Journal of the Association for Information Science and Technology

Table of Contents

Volume 54  Issue 8


In This Issue



In this issue
Bert Boyce


Research Article








Graph Structure in Three National Academic Webs Power Laws with Anomalies
Mike Thelwall and David Wilkinson
Published online 16 April 2003

Thelwall and Wilkinson use crawls of university web sites in the UK, Australia, and New Zealand to generate all links targeted at same country university web sites which they then use to create a graph structure for study. Using Broder's study as a model they identify a strongly connected component, SCC, where one could start anywhere in the set and reach every other page, and an Out component whose pages can be reached from all strongly connected pages but provide no link back to that set. The other components in the Broder model are not accessible except with access to a major search engine database. In link and out link counts for all three university systems in both the Out and SCC components when graphed logarithmically display the linear nature which would indicate that power laws, and a success breeds success phenomena, are generally in effect. However, automatically generated pages, non-HTML web pages, and large resource-driven sites all were associated with anomalies in this observation.







Efficient Single-Pass Index Construction for Text Databases
Steffen Heinz and Justin Zobel
Published online 16 April 2003

Zobel and Heinz review file inversion processes for the creation of text indices and suggest an efficient single pass approach. Complete in memory indexing remains impractical for very large files. Current rapid algorithms require that the entire vocabulary of the collection be kept in memory. This approach creates inverted files in memory for sequences of documents until memory resources are exhausted, then transferring the lexicon and inverted file in lexicographical order to disk for subsequent merger. Each term is assigned a dynamic in-memory bi-vector that accumulates postings in a compressed d-gap format. The lexicon is maintained in a burst trie file structure where leaves are containers of strings with common prefixes. Performance on five gigabyte to twenty gigabyte files is fifteen to twenty percent faster than a sort based approach.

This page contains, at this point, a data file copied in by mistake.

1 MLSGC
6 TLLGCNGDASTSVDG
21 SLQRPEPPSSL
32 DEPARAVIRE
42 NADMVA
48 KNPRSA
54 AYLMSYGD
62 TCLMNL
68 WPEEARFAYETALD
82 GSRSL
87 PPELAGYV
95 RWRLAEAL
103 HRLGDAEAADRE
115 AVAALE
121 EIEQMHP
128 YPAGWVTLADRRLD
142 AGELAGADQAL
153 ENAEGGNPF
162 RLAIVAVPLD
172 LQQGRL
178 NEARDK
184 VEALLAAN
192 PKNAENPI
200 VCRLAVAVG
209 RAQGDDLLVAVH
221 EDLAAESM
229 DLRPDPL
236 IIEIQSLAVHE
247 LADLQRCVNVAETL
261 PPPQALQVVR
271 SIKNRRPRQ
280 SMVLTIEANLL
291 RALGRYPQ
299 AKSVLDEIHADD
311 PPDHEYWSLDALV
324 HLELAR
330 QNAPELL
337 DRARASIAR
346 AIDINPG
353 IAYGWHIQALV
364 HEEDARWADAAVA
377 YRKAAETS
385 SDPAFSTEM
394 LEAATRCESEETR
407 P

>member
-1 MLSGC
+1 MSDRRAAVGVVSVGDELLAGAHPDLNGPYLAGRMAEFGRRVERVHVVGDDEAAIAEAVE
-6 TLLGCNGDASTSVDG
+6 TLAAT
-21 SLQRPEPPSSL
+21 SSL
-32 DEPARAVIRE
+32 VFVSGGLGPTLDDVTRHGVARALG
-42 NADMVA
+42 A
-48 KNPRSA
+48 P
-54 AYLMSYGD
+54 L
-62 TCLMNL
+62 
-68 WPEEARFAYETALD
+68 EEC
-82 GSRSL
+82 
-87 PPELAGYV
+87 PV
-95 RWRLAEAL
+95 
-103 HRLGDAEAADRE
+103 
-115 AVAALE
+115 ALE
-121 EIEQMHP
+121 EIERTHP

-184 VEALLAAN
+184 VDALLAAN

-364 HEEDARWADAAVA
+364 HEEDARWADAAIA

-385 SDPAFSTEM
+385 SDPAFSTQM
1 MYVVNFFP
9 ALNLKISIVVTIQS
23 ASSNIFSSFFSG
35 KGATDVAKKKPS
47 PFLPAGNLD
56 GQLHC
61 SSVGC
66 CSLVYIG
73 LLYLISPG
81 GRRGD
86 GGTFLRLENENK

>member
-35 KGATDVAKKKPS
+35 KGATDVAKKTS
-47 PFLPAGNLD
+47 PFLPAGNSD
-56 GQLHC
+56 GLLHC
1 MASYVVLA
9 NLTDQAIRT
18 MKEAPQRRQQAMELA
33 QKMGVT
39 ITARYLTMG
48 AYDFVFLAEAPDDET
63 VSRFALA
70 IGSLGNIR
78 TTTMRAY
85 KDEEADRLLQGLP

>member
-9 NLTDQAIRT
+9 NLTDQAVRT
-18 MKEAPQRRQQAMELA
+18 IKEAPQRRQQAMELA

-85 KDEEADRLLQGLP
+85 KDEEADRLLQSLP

Automatic Construction of English/Chinese Parallel Corpora
Christopher C. Yang and Kar Wing Li
Published online 16 April 2003

Yang and Li describe the automatic matching of English and Chinese document titles, by character and word matching based upon the study of web pages within a site where some pages exist separately in each language. Word and character alignment is followed by redundancy resolution, and then title alignment takes place. English words are translated into Chinese character string words by dictionary lookup and the various possibilities matched with the Chinese titles using the longest common sequence of characters. Using Hong Kong Special Administrative Region government press releases and releases from the Hong Kong and Shanghai Banking Corporation, they find 31,567 in the Chinese language and 30,810 in English, but only 23,701 released in parallel. There are no links between the versions. With Recall as the number of system correct matches over the actual matches in the file, and Precision the number of correct system matches over the number of system matches, a test yields Precision in the range of .998 to 1.00 and recall from .806 to .948. Thus links to parallel documents in the other language could quite likely be automatically generated.








Mning Longitudinal Web Queries Trends and Patterns
Peiling Wang, Michael W. Berry, and Yiheng Yang
Published online 16 April 2003

Wang, Berry and Yang log hit counts and date stamped queries to the University of Tennessee website for a four year period as entered through the SWISH search engine as Boolean statements where spaces were considered to be AND operators. Queries were parsed into words and word pairs of adjacent words or words separated by one other word. (94% of queries contained three words or less) URLs were not parsed but treated as unusual queries. Null outputs exceed 30%. Queries averaged 2 words or 13 characters. Number of queries and the vocabulary used grow over time but the vocabulary is relatively small and includes a large number (26%) of misspelled words and personal names. Log plots of frequencies and ranks for both all words and words with unique frequencies overlap in the upper portion which is quadratic polynomial and diverge in the lower portion where the all word line becomes linear. Topics and search behavior vary little over the four year period. Websites could be improved by containing content identified from queries.










Students' Conceptual Structure, Search Process, and Outcome While Preparing a Research Proposal A Longitudinal Case Study
Mikko Pennanen and Pertti Vakkari
Published online 16 April 2003